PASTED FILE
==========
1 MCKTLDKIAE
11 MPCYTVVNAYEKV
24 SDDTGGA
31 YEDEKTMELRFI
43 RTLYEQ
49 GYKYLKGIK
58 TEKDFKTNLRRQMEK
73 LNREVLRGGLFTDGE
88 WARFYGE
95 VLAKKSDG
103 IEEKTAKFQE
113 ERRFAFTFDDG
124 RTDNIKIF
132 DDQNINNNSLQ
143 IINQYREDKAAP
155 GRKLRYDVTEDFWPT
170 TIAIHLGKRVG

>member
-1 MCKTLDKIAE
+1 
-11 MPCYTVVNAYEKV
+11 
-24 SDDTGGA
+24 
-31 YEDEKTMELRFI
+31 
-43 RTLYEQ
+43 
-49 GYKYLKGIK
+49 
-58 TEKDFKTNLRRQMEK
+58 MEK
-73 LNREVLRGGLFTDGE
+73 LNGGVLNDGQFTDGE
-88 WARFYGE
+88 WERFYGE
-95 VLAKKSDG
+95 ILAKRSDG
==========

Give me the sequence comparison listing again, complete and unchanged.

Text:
1 MCKTLDKIAE
11 MPCYTVVNAYEKV
24 SDDTGGA
31 YEDEKTMELRFI
43 RTLYEQ
49 GYKYLKGIK
58 TEKDFKTNLRRQMEK
73 LNREVLRGGLFTDGE
88 WARFYGE
95 VLAKKSDG
103 IEEKTAKFQE
113 ERRFAFTFDDG
124 RTDNIKIF
132 DDQNINNNSLQ
143 IINQYREDKAAP
155 GRKLRYDVTEDFWPT
170 TIAIHLGKRVG

>member
-1 MCKTLDKIAE
+1 
-11 MPCYTVVNAYEKV
+11 
-24 SDDTGGA
+24 
-31 YEDEKTMELRFI
+31 
-43 RTLYEQ
+43 
-49 GYKYLKGIK
+49 
-58 TEKDFKTNLRRQMEK
+58 MEK
-73 LNREVLRGGLFTDGE
+73 LNGGVLNDGQFTDGE
-88 WARFYGE
+88 WERFYGE
-95 VLAKKSDG
+95 ILAKRSDG